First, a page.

Applying for travel credit card sign-up bonuses can be a smart move for cardholders who want to take a cheap vacation -- and can pay off balances regularly to avoid interest charges.
But before applying, it pays to know a few essentials that could help cardholders find the right travel card.
In the following video segment, Motley Fool analysts Nathan Hamilton and Michael Douglass talk about two travel credit card essentials you should know before signing up.
Michael Douglass: All right, let's talk about travel credit card bonus essentials. The first one, you've got this sort of redemption for statement credits versus points transfers and redemption portals.
Nathan Hamilton: Yeah, so it's important to know, we'll cover two essentials here, is there are two types of travel cards, and they may fit two types of travel-card holders.
Hamilton: It's a matter of how you redeem points or miles. For a select segment of credit cards, you can redeem those points through travel partners, or you can transfer to, say, Hilton Hotels, or any random airline from points that you've earned on that card. In some certain scenarios, you can stretch your rewards further, but a more hands-off approach, which may be a fit for others that aren't spending as much time, through the different travel hacking strategies, essentially, is applying those redemptions for statement credits. Now, where that helps you is you can essentially go to whatever website you normally book travel through, find a cheap deal, and then just apply a statement credit on your credit card later. Now, it's important you have to pay for that travel with that credit card, of course, but there are those two different scenarios for travel cards.
Douglass: Sure, and let's also talk about their APRs. Now, travel cards tend to have pretty high APRs.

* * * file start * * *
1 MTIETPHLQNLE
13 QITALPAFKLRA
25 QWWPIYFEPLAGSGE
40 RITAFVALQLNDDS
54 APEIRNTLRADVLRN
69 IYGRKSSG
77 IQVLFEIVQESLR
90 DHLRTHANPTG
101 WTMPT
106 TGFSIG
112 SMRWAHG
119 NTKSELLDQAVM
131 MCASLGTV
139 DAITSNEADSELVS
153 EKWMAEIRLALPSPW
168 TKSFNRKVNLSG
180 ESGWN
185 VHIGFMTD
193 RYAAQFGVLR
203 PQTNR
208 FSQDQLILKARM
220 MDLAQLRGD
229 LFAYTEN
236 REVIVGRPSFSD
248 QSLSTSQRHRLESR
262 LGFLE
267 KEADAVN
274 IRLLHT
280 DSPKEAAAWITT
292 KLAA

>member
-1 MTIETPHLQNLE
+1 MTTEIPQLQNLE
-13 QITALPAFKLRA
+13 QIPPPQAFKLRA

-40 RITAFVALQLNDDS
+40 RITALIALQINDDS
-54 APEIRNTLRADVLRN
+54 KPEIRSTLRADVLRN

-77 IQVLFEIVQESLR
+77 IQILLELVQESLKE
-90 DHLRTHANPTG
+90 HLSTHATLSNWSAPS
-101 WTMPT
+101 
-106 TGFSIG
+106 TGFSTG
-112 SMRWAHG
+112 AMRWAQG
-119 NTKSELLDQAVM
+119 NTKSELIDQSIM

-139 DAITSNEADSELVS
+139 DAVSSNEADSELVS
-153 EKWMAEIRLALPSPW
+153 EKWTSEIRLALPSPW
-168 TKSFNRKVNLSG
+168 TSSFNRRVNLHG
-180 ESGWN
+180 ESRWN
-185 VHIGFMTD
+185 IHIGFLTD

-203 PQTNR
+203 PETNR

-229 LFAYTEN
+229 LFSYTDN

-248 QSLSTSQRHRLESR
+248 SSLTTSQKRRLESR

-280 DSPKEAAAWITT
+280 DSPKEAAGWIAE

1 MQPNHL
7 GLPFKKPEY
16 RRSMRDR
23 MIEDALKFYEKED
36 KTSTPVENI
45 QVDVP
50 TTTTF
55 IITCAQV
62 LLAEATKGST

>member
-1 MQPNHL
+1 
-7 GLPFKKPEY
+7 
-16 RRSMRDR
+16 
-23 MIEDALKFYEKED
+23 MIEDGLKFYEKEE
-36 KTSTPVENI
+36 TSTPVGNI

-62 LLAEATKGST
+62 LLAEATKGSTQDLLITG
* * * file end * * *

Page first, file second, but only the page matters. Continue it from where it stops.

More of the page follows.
Hamilton: Yeah, credit cards in general, but certainly any card that earns rewards is typically going to have a higher-than-average APR.
Douglass: If they're giving you something, they're going to try to find a way to make that money elsewhere.
Hamilton: Yeah, they've got to make money somewhere. Understandable, but it points out that if you are, indeed, a travel credit card holder, and this is just a very basic credit card tip for anyone that may be getting into it, is you're going to incur interest charges if you are carrying debt from month to month.
Hamilton: People that are taking advantage of that are certain savvy travel credit card holders. They are essentially paying their balances off every month, they're not getting charged interest, and they're harvesting the full value of those rewards.
Douglass: Got it. Yeah, and so the key takeaway here probably is basically, like, take a look at your potential cards, figure out what's most important for you, and then make a decision as to what kind of traveler are you, what kind of travel card holder are you going to be? Are you going to be somebody who pays off this credit card debt every month, or are you going to be somebody who's carrying a balance? If so, then a travel card may not make the most sense for you.
Hamilton: Yeah, there are other flat-rate cash-back cards that may make sense.
Douglass: Yeah, absolutely. Fortunately, we've got a lot more information about those, and the best travel credit cards, and the best cash back credit cards at fool.com/credit-cards, and a lot of free information there to help you think through how to use this really powerful financial tool to your benefit, and not to the bank's.
The Motley Fool has a disclosure policy.